BOSTON, July 27, 2018 (LifeSiteNews) – On Friday, Massachusetts Gov. Charlie Baker signed a law repealing the state’s unenforced bans on abortion and contraception that predate the 1973 Roe v. Wade abortion decision.
“Today, we formally repeal a number of antiquated laws, some of which could lead to denying young women reproductive health care,” announced Baker, a pro-abortion Republican. “These laws do not represent Massachusetts’ leadership on these issues or the shared goal of protecting women's access to health care.”
The Negating Archaic Statutes Targeting Young (NASTY) Women Act is meant to ensure that abortion remains legal in Massachusetts even if a more conservative Supreme Court repeals Roe in the near future. It passed the state Senate unanimously in January, and the state House of Representatives 136-9 earlier this month.
The bill was named after an insult President Donald Trump leveled at his Democrat opponent Hillary Clinton during the 2016 presidential election campaign, which feminists embraced as a rallying cry.
The signing took place at a ceremony as Democrat supporters of the legislation and pro-abortion activists looked on approvingly, local ABC affiliate WCVB reports. NARAL was delighted by the news, issuing a press release in which the group’s president Ilyse Hogue claimed it the victory is “indicative of what’s going on around the country.”
“We are excited to have it passed and signed by the Governor, and are proud that Massachusetts can be an example of how a state can take steps to protect reproductive freedom as it is under dire threat with Trump’s Supreme Court nominee,” added Rebecca Hart Holder, executive director of NARAL’s Massachusetts branch.
Pro-life activists argue the bill is merely political theater, however, citing a 1981 decision by the Massachusetts Supreme Judicial Court that found a “right” to taxpayer-subsidized abortion in the state Constitution, regardless of Roe. Further, as Massachusetts is one of the most left-wing states in America, it was never likely to ban abortion and its pro-abortion moves are far from indicative of a national trend.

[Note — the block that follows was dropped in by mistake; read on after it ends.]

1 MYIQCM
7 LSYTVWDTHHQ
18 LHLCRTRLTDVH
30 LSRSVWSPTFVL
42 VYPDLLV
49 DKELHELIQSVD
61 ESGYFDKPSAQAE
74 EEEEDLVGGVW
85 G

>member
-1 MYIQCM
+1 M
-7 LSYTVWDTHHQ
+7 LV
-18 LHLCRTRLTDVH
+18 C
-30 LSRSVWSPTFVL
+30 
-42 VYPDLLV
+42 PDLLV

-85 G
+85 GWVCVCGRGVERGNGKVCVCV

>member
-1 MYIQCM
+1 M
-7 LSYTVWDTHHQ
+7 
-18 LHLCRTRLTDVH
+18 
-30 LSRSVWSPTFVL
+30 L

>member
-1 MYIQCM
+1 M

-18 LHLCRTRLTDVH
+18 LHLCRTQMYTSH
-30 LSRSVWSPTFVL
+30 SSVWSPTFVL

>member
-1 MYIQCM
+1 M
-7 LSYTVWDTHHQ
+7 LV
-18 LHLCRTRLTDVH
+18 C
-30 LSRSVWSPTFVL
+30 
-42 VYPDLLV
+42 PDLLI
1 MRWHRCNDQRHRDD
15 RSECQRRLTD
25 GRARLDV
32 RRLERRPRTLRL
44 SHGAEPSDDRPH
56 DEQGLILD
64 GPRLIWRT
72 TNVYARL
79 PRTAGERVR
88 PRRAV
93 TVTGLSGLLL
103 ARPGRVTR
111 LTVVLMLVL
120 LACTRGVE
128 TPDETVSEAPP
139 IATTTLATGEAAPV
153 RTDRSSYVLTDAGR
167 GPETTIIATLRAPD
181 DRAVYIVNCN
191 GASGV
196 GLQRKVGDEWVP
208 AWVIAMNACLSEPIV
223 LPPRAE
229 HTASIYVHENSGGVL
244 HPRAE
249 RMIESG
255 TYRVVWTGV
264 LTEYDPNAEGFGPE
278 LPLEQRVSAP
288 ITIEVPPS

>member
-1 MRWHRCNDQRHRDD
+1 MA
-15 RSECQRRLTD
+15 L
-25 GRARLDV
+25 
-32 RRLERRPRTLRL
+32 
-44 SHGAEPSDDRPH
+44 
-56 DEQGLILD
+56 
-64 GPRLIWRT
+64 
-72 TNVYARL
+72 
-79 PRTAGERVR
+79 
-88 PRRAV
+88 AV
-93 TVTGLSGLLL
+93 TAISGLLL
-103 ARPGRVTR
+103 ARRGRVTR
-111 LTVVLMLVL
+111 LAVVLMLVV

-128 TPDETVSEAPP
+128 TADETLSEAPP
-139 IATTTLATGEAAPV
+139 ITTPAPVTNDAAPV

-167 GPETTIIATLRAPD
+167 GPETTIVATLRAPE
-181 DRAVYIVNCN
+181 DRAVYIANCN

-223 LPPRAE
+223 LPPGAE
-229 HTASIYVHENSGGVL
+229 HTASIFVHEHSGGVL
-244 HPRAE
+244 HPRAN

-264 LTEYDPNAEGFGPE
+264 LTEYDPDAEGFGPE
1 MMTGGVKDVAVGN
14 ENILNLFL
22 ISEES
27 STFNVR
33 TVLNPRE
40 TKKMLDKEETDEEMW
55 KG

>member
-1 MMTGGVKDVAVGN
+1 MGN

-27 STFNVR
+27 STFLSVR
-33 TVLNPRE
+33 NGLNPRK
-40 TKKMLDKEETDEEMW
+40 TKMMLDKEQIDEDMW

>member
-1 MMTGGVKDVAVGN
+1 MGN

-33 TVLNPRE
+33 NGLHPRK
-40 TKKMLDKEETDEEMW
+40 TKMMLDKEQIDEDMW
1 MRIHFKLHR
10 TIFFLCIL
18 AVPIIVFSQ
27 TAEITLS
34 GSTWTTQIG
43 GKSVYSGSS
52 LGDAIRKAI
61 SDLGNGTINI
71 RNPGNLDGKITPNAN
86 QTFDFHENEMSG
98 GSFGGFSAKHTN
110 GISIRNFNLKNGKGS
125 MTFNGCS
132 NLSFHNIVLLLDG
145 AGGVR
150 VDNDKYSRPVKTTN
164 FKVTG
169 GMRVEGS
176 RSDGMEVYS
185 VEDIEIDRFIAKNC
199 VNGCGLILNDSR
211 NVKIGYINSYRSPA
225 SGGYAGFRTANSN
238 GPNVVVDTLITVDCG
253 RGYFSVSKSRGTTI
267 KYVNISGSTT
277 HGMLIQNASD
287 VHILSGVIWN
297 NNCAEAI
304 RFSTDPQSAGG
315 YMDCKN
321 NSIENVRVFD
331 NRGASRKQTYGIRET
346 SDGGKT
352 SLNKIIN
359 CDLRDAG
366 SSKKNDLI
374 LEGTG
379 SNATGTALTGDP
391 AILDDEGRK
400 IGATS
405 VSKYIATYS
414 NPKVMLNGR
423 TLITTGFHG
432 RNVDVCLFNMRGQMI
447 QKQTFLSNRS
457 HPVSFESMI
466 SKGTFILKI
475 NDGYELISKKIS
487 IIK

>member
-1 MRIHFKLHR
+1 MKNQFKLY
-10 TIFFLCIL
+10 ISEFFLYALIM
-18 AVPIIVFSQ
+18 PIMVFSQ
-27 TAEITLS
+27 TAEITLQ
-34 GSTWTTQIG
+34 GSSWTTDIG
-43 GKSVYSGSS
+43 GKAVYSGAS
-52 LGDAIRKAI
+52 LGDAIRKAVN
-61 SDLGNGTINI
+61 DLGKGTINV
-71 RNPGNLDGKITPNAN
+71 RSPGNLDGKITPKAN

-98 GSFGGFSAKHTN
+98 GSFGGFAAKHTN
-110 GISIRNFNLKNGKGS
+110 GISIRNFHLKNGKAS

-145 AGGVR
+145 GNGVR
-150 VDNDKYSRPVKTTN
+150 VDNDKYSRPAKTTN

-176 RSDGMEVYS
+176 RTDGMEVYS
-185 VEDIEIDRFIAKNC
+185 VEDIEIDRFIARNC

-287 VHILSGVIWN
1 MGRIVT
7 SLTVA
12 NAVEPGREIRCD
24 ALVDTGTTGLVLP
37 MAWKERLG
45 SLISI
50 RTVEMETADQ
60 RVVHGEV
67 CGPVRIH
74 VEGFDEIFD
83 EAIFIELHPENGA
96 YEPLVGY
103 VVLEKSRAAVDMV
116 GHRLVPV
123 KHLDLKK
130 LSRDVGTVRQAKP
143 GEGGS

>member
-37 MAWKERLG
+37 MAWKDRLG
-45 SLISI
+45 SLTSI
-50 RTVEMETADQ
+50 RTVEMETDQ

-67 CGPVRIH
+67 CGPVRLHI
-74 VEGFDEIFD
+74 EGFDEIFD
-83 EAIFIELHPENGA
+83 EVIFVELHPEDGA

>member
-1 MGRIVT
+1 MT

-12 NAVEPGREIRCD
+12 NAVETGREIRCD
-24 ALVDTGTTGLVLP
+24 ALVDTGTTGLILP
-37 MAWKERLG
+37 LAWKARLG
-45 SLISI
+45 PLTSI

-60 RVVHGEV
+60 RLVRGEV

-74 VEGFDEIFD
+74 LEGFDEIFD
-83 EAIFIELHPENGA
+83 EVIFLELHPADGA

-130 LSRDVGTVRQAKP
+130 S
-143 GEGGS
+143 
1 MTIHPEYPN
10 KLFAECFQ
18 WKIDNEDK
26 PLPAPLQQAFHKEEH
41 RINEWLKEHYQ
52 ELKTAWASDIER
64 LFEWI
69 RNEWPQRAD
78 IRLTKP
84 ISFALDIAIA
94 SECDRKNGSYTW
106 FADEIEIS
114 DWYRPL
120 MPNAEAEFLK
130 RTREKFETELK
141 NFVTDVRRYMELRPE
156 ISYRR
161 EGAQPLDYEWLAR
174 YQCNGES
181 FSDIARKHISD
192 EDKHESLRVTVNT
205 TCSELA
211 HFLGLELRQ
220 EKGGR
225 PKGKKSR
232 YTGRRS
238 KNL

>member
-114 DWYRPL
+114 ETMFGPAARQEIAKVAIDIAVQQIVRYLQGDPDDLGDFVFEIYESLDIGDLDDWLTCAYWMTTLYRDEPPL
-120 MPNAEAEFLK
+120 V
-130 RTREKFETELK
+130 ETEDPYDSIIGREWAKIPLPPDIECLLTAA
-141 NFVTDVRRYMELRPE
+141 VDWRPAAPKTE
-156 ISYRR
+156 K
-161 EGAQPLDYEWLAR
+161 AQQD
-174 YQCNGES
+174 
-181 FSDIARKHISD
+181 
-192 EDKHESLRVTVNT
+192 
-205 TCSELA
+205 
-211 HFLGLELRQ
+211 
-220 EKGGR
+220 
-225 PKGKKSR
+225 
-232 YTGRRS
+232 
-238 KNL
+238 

“None of these laws have been enforced. Some of them – since long before Roe v Wade – were not being enforced, and they were all in the criminal law, whereas the laws that we pass now – pro-life laws – are civil,” Massachusetts Citizens for Life President Anne Fox told OneNewsNow. “Obviously [overturning Roe is] part of their talking points. They're all saying the same thing, but it raises money for them – it chins up their supporters, so they do it.”
Citing the 1981 ruling, Fox suggested that pro-lifers in the state never expected to end abortion via the pre-Roe laws anyway, and were instead exploring options to enact a state constitutional amendment.
Massachusetts is one of ten states that (until now) never bothered to repeal their abortion laws after the Supreme Court rendered them unenforceable. Another four states have passed newer laws that will automatically ban abortion upon Roe’s fall, and in all the rest the issue will be left to voters to decide for themselves. Congress could pass a national abortion ban as well, citing its authority under the Fourteenth Amendment.
But while local pro-lifers may be skeptical of the NASTY Woman Act’s ramifications, pro-abortion activists are hard at work in other states to insulate abortion-on-demand from a hypothetical case overturning Roe. New York Democrat Gov. Andrew Cuomo has called for codifying Roe’s requirements in state law, and pro-life activist Rebecca Kiessling warns that pro-abortion groups in states like Iowa, North Dakota, and Minnesota are filing lawsuits claiming a “right” to abortion rooted in state constitutions rather than Roe.
Last week, NARAL launched a campaign attempting to get U.S. House members and candidates to commit to federal legislation forcing states to accept abortion-on-demand, something already endorsed by the current Democratic Party platform.